What Year is “Boot” Taxable in a 1031 Exchange?

Boot is the term that the IRS uses for the part of an exchange that is taxable. Boot generally arises for one of two reasons: the Seller bought down, or the seller did not reinvest all of the cash from the sale of Old Property. Most of the year, it doesn't matter what caused the boot: it's simply taxable. But when a transaction overlaps the end of the year, the year of taxability becomes important.

Suppose Fred and Sue sold their purple duplex on December 20, 2005, for $100,000 and bought their New Property on March 1, 2006. At the time of the sale, they paid off the mortgage of $40,000 from their lender, leaving a balance of $60,000 that went to their intermediary. Let's say they bought their New Property for $90,000 (they bought down), property they paid for with a new mortgage of $40,000 and $50,000 in cash from the intermediary. This leaves $10,000 in unspent proceeds that are returned to them by their intermediary shortly after the purchase. Is the $10,000 taxable in 2005 when they sold the purple duplex or in 2006 when they bought the New Property? With the exception of the impact that depreciation recapture might have on their exchange, the answer is 2006 when they actually received the cash. In a 1031 exchange, this “cash boot” (boot caused by receipt of cash) is subject to the installment sale rules which mean that the proceeds are taxed when they are received. And yes, the entire $10,000 is taxable.

...Most of the year it doesn't matter; but when it overlaps years, it becomes important...

In their 2005 tax return (the year of the sale) Fred and Sue would report the exchange on Form 8824 (Like-Kind Exchanges form), and they would report the cash that got deferred until 2006 on Form 6252 (Installment Income Sale form). In their 2006 return, they would file another Form 6252 showing the receipt and taxability of the $10,000 from the prior year's sale.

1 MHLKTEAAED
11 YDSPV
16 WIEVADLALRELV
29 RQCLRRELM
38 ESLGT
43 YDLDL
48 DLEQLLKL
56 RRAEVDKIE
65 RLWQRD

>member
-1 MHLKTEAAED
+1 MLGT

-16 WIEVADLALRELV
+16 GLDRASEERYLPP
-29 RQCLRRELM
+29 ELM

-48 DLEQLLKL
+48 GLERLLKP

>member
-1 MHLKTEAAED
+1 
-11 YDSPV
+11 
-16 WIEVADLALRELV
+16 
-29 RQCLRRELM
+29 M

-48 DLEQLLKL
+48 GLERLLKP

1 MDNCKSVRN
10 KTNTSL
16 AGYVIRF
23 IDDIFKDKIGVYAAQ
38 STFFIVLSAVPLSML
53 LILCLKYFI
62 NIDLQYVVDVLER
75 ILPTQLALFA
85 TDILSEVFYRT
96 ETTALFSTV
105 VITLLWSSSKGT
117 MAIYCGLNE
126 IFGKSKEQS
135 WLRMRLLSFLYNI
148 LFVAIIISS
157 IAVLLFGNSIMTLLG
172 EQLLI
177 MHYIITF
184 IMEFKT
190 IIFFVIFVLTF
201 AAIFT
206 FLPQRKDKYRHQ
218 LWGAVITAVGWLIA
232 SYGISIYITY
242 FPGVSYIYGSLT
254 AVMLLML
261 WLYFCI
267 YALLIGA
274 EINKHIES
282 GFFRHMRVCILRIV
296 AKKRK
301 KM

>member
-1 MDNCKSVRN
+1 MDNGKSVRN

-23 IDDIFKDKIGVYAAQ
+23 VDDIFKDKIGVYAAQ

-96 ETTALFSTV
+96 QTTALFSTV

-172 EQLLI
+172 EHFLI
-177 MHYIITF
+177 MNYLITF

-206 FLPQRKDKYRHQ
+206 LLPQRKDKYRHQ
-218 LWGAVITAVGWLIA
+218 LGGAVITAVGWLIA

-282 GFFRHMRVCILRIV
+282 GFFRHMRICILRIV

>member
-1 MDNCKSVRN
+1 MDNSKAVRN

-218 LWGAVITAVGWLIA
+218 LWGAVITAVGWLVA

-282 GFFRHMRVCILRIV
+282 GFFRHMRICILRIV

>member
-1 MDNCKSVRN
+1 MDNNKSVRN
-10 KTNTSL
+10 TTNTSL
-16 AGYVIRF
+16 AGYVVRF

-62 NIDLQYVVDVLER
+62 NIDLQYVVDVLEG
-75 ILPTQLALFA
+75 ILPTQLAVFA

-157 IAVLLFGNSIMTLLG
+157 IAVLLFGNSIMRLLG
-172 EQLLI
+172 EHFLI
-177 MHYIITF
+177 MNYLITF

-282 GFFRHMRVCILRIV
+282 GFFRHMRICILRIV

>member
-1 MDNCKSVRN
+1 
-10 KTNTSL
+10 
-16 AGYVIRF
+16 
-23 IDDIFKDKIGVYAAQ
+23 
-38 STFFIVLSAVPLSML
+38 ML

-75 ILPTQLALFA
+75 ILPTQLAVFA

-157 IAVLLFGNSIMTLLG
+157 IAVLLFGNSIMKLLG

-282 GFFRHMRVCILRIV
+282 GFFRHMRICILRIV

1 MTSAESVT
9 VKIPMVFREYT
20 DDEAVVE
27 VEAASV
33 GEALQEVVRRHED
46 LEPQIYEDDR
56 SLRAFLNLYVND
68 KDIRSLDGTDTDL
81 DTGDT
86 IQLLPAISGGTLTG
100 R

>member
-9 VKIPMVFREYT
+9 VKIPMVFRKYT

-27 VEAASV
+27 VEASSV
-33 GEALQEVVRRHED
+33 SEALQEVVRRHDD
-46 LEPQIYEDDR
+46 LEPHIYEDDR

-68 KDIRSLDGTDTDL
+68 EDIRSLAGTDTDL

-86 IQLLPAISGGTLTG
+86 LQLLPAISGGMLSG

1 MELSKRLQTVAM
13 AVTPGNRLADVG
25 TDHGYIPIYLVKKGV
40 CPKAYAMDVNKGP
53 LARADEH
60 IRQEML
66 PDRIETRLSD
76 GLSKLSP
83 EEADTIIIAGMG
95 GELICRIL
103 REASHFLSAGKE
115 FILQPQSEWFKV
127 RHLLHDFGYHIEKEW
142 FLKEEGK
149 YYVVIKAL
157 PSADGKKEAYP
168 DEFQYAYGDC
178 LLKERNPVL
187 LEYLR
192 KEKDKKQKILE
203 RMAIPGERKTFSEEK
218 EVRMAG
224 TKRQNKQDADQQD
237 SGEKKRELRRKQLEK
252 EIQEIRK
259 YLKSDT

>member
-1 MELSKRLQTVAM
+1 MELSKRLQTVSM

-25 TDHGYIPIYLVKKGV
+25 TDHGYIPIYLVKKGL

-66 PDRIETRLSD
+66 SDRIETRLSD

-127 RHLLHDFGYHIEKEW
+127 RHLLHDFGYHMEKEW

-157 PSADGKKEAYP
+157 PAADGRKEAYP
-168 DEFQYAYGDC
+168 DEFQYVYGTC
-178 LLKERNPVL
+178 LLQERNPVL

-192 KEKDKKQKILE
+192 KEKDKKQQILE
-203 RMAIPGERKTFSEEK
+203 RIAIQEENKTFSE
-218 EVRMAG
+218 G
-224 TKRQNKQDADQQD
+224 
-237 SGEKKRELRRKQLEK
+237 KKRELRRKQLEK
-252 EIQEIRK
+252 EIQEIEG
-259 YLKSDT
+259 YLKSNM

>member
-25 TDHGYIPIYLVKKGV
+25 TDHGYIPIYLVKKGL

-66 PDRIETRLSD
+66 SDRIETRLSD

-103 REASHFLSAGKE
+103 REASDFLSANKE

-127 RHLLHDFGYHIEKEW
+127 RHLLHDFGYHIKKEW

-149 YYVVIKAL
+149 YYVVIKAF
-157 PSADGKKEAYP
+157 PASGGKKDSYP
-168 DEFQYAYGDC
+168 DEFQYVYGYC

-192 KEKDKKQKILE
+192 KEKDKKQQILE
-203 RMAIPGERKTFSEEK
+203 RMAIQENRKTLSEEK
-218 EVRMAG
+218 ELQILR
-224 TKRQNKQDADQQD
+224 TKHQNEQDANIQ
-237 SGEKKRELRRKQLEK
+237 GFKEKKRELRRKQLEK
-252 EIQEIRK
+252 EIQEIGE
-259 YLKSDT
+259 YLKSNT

Now let’s change our facts slightly and see what happens. As in the example above, they sold their purple duplex on December 20, 2005, for $100,000; and on March 1, 2006, they bought the New Property for $90,000, using the $60,000 held by the intermediary and getting a $30,000 loan for the balance. And, as in the previous example, they bought down by $10,000, but in this example they used all the cash. In this case is the $10,000 buy down taxable in 2005 when they sold the purple duplex or in 2006 when they bought the New Property? The answer is 2005 (when they sold the duplex) because the $10,000 buy down is “debt boot” (boot caused by debt reduction) instead of “cash boot.” Here’s the reason: when they sold the purple duplex for $100,000 they used $40,000 to pay off the mortgage on the duplex, and when they bought their New Property they had $60,000 in cash and only needed a new mortgage of $30,000 for the purchase. In effect they received the excess cash at the time of the sale, which is why it is taxable in 2005.

Be careful when you have “cash boot” that would be taxable in the subsequent year that you consider depreciation recapture. Working through the items on Form 6252, you’ll discover that depreciation recapture is taxable in the year of the sale up to the amount of the taxable gain. In our example in which Fred and Sue received the excess cash of $10,000 in the subsequent year (2006), they would report depreciation recapture, up to that amount, in 2005 (the year of the sale). If they had taken $2,500 in depreciation prior to the sale, then $2,500 would be taxable in 2005, and the balance ($7,500) would be taxable in 2006.

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